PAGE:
Kamri had her surgery at Mount Sinai in July 2008. She had a few initial issues with the DBS surgery, including an infection a month after her surgery, but she recovered soon afterward.
Mink adjusted the settings on Riley’s and Kamri’s devices on a monthly basis through telemetry, a technology that involves remotely reading information from the devices without needing to physically remove them from under the skin. Using a magnetic wand, through telemetry, Mink could adjust voltage, the frequency of pulses, how long the pulses lasted and the extent to which the four parts of each side of the brain the wires touched were being stimulated.
Telemetry requires experience and an extensive understanding of the disorder, both of which Mink has in spades. Mink developed and ran the movement disorder surgery program at Washington University in the mid- to late-1990s, so he had experience with DBS from the time it began being used for essential tremor and Parkinson’s disease. More than a decade later, Mink continues to use DBS in a clinical setting for dystonia in children. He also continues to participate in research on the mechanism by which DBS works.
DBS has the potential to produce amazing results, but sometimes the benefit accumulates over a long period of time. “DBS seems to change the plasticity of the brain, without directly interrupting its function,” Mink said.
Four months after Mink most recently made changes to Riley’s settings, Riley’s mother reported that he was still continuing to improve. Riley still has the disorder and has continued to have complications due to infections, but DBS has been effective for him. This year, Riley entered his sophomore year of high school without needing his scooter for the first time in two years.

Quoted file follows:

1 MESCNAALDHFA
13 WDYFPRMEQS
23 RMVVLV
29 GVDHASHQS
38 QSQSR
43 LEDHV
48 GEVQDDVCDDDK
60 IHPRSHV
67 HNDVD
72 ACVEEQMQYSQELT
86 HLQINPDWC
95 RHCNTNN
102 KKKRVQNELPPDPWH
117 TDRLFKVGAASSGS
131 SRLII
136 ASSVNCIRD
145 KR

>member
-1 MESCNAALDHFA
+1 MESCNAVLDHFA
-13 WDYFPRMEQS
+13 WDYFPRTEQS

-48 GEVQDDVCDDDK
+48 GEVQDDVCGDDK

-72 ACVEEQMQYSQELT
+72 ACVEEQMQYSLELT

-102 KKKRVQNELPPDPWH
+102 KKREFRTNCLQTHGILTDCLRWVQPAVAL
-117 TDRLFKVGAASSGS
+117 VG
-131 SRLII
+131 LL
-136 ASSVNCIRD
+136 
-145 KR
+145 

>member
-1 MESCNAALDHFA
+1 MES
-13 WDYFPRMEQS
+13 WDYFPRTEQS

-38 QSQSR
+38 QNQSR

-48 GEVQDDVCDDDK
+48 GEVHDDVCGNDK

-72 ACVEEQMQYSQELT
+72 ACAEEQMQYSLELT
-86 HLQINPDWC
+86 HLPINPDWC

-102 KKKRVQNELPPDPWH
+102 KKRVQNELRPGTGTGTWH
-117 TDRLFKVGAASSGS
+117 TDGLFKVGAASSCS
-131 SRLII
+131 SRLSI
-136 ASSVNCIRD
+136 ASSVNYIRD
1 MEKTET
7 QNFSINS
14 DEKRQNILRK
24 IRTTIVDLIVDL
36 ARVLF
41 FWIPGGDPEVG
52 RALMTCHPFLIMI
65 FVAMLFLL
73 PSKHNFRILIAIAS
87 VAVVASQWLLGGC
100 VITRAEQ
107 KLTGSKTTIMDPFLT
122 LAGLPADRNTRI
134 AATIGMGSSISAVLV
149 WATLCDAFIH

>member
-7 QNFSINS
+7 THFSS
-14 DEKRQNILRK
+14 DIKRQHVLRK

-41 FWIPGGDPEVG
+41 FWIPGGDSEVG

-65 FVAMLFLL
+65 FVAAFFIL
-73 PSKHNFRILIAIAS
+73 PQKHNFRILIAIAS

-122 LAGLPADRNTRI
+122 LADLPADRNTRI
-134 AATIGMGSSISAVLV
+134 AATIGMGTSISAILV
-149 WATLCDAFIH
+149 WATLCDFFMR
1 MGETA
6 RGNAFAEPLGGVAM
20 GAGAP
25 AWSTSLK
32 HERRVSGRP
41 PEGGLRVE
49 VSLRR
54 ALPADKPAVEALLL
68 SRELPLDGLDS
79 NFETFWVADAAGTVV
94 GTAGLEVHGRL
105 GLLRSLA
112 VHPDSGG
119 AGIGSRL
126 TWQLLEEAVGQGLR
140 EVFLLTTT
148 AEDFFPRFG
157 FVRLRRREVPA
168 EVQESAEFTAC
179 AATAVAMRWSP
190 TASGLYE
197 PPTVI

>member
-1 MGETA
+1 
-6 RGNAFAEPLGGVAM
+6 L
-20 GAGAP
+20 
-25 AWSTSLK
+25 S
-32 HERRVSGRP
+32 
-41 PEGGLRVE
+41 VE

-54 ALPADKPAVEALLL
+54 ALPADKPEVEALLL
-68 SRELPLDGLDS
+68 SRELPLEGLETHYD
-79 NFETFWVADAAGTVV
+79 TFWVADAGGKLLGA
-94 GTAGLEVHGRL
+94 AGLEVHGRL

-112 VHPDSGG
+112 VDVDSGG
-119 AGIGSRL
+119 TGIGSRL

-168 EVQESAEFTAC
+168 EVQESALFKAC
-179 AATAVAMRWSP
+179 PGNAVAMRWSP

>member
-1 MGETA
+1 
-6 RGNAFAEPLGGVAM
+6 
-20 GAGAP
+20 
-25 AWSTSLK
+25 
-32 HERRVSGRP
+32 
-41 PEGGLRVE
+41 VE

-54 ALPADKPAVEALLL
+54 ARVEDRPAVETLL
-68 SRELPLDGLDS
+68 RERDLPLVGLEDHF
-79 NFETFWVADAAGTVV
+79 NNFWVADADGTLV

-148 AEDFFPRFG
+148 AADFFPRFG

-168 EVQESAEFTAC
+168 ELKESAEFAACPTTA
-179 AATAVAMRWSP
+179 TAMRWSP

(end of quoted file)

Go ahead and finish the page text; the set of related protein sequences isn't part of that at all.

Kamri’s mother said she is 99 percent better. As was the case with Riley, it took a little time to get the settings right, but around March, Kamri starting gaining back control over her body.
“Kamri’s mom would send me cell phone videos of Kamri as she improved. First it was a video of picking a rock out of the river, then she was going down the slip and slide and now she doesn’t bother sending videos anymore, because there’s really no room for improvement. Kamri is essentially dystonia-free,” Mink said.
Despite the huge road blocks Kamri faced, she never missed school because of her disorder. “She was very determined to be there,” Casey said.
Kamri’s mom is happy to report that as of December 15, Kamri will be completely off her medications, which will improve her ability to excel in school.
“It’s almost a blessing that Kamri got so bad so quickly,” said Casey, “because now it’s over and done with.” Mink and the family are hopeful that once Riley’s infection has healed, he won’t need to have the devices removed again and the settings readjusted.
Through it all, the family has had the same pediatric neurologist, a nationally known expert in dystonia, Mink, to turn to with questions and concerns. In addition to Kamri and Riley, three of the cousins, Ramsey, Reardon and Shae, all go to Mink, who monitors and treats their symptoms. All three have milder cases of dystonia, which have remained under control with small doses of medication.
Kamri just visits Mink two times a year now for check-ups. Casey said the last time Mink saw Kamri, he looked elated by her progress and gave her a huge hug. “Dr. Mink definitely cares about us and about our children,” Casey said.
“There are a lot of things neurologists can treat, but rarely can we make such severe symptoms completely go away, especially in movement disorders,” said Mink. “This really is one of the most rewarding things I’ve ever done in my career as a child neurologist,” Mink said.
Mink continues to remain in close contact with the family. “We’re not supposed to have favorite patients, but Kamri and Riley are right at the top,” said Mink. “Their resiliency and optimism are truly inspiring.”